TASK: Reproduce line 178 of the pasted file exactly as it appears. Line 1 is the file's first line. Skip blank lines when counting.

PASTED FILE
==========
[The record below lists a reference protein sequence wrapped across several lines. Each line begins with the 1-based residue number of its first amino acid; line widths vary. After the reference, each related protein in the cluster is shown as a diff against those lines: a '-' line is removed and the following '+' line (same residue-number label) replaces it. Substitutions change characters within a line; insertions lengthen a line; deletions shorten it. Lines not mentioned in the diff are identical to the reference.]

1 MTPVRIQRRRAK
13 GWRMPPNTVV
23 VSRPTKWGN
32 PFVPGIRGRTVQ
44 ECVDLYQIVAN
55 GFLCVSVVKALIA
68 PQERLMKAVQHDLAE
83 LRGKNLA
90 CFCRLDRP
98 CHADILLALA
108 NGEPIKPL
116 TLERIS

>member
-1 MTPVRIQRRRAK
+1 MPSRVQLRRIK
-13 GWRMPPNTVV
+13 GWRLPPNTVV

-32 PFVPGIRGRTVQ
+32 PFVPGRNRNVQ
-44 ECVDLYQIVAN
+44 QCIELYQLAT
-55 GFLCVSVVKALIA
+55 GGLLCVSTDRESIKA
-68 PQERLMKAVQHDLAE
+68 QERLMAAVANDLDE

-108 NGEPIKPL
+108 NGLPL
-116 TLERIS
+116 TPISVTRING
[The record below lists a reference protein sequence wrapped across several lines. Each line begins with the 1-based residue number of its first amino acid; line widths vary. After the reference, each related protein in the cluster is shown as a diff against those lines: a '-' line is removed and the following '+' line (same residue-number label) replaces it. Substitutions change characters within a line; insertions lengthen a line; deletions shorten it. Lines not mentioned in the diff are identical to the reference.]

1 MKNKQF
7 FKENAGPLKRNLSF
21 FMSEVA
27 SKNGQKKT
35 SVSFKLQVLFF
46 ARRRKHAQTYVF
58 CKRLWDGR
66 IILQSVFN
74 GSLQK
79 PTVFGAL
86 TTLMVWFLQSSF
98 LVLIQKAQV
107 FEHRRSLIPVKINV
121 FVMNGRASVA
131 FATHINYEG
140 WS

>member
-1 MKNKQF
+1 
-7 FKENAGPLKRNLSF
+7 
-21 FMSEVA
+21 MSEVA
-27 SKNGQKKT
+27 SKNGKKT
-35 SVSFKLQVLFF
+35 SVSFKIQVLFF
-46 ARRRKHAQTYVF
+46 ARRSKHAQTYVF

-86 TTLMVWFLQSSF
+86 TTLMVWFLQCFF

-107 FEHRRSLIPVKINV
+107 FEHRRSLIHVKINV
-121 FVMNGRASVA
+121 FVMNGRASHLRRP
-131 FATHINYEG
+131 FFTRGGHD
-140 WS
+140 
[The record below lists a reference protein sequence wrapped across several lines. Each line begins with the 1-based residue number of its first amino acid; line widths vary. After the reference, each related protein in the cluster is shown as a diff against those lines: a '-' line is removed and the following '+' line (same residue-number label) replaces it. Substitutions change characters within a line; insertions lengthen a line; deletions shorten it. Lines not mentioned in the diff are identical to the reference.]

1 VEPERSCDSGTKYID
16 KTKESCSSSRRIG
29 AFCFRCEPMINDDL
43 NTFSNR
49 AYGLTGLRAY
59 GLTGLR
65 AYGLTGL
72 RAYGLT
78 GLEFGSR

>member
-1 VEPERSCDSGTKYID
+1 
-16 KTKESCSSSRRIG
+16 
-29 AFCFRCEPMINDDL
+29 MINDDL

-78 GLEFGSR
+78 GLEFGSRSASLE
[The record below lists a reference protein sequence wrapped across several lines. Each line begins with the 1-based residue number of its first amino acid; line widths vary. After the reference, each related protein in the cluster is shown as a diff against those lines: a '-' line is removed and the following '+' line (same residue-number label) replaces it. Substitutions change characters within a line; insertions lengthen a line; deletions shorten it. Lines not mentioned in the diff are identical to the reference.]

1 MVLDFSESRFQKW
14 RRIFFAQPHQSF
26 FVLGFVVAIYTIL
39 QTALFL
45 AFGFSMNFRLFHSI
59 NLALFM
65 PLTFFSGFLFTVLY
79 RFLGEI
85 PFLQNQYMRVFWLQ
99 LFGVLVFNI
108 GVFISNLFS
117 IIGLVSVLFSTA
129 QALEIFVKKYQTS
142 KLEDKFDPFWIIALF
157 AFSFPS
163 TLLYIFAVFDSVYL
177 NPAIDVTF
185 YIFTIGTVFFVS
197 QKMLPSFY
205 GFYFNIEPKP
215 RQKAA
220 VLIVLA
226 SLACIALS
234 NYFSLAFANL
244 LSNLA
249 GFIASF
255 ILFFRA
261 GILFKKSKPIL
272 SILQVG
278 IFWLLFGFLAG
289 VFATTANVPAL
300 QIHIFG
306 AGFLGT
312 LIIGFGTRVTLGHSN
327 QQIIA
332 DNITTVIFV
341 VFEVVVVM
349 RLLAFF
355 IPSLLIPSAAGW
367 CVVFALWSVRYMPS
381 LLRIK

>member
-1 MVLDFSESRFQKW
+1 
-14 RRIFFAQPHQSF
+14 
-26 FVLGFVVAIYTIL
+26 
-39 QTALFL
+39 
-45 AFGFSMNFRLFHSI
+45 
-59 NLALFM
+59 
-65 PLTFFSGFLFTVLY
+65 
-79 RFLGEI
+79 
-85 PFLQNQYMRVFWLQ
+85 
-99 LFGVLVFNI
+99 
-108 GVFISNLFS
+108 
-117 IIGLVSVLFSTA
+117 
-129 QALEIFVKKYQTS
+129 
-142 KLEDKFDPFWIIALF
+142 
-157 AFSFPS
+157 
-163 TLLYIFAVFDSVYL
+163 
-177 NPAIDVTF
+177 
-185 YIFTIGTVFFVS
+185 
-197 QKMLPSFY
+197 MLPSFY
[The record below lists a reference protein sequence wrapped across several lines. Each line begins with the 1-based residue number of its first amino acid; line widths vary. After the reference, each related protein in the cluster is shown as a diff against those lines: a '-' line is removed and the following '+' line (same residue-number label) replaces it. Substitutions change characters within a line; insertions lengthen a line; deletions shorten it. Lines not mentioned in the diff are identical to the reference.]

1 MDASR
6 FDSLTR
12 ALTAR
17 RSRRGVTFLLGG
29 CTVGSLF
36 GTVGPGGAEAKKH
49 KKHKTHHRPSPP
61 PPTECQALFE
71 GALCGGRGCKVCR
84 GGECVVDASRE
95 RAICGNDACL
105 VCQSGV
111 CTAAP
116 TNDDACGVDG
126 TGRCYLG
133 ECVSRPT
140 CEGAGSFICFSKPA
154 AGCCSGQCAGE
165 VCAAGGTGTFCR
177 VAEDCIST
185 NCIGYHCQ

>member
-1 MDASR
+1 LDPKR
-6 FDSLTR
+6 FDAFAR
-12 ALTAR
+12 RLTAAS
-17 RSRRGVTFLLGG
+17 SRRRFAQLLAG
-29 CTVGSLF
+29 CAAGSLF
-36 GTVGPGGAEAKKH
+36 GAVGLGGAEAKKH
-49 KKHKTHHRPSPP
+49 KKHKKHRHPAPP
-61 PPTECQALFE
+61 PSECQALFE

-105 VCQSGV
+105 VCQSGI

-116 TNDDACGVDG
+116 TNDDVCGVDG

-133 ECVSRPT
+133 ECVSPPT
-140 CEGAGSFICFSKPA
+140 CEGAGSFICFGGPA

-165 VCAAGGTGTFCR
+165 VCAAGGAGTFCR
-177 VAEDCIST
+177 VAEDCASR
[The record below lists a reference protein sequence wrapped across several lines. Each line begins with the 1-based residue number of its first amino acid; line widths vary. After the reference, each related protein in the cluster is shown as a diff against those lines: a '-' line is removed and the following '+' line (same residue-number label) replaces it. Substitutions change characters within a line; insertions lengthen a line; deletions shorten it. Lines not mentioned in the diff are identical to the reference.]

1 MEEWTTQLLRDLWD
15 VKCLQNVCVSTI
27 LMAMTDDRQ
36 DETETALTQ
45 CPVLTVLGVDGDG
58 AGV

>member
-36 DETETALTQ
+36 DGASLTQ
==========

49 KKHKTHHRPSPP